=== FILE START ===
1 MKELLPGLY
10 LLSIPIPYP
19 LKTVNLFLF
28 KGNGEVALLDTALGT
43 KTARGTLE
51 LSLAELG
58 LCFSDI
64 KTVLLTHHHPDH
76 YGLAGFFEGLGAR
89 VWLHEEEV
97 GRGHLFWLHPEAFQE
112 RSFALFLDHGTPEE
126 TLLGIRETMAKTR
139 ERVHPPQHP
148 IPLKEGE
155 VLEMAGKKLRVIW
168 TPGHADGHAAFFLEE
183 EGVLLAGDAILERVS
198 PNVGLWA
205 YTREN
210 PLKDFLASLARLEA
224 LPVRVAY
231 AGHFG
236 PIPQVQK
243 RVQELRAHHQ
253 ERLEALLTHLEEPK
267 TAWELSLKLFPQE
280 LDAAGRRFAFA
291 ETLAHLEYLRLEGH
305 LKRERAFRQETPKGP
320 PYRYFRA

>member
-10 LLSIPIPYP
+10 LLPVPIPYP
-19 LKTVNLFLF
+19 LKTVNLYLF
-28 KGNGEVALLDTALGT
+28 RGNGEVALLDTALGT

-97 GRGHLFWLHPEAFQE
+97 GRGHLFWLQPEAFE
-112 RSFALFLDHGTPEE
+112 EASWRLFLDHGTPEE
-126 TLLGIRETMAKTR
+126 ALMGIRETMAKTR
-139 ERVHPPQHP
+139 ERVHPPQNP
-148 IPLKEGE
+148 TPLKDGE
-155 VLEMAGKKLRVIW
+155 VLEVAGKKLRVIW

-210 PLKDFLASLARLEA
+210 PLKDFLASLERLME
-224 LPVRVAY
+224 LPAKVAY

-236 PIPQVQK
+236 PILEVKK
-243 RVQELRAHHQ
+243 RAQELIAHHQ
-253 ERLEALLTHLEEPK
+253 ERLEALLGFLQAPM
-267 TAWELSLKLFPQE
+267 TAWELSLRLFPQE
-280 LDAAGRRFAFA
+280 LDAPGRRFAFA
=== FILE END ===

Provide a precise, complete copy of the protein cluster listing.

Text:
1 MKELLPGLY
10 LLSIPIPYP
19 LKTVNLFLF
28 KGNGEVALLDTALGT
43 KTARGTLE
51 LSLAELG
58 LCFSDI
64 KTVLLTHHHPDH
76 YGLAGFFEGLGAR
89 VWLHEEEV
97 GRGHLFWLHPEAFQE
112 RSFALFLDHGTPEE
126 TLLGIRETMAKTR
139 ERVHPPQHP
148 IPLKEGE
155 VLEMAGKKLRVIW
168 TPGHADGHAAFFLEE
183 EGVLLAGDAILERVS
198 PNVGLWA
205 YTREN
210 PLKDFLASLARLEA
224 LPVRVAY
231 AGHFG
236 PIPQVQK
243 RVQELRAHHQ
253 ERLEALLTHLEEPK
267 TAWELSLKLFPQE
280 LDAAGRRFAFA
291 ETLAHLEYLRLEGH
305 LKRERAFRQETPKGP
320 PYRYFRA

>member
-10 LLSIPIPYP
+10 LLPVPIPYP
-19 LKTVNLFLF
+19 LKTVNLYLF
-28 KGNGEVALLDTALGT
+28 RGNGEVALLDTALGT

-97 GRGHLFWLHPEAFQE
+97 GRGHLFWLQPEAFE
-112 RSFALFLDHGTPEE
+112 EASWRLFLDHGTPEE
-126 TLLGIRETMAKTR
+126 ALMGIRETMAKTR
-139 ERVHPPQHP
+139 ERVHPPQNP
-148 IPLKEGE
+148 TPLKDGE
-155 VLEMAGKKLRVIW
+155 VLEVAGKKLRVIW

-210 PLKDFLASLARLEA
+210 PLKDFLASLERLME
-224 LPVRVAY
+224 LPAKVAY

-236 PIPQVQK
+236 PILEVKK
-243 RVQELRAHHQ
+243 RAQELIAHHQ
-253 ERLEALLTHLEEPK
+253 ERLEALLGFLQAPM
-267 TAWELSLKLFPQE
+267 TAWELSLRLFPQE
-280 LDAAGRRFAFA
+280 LDAPGRRFAFA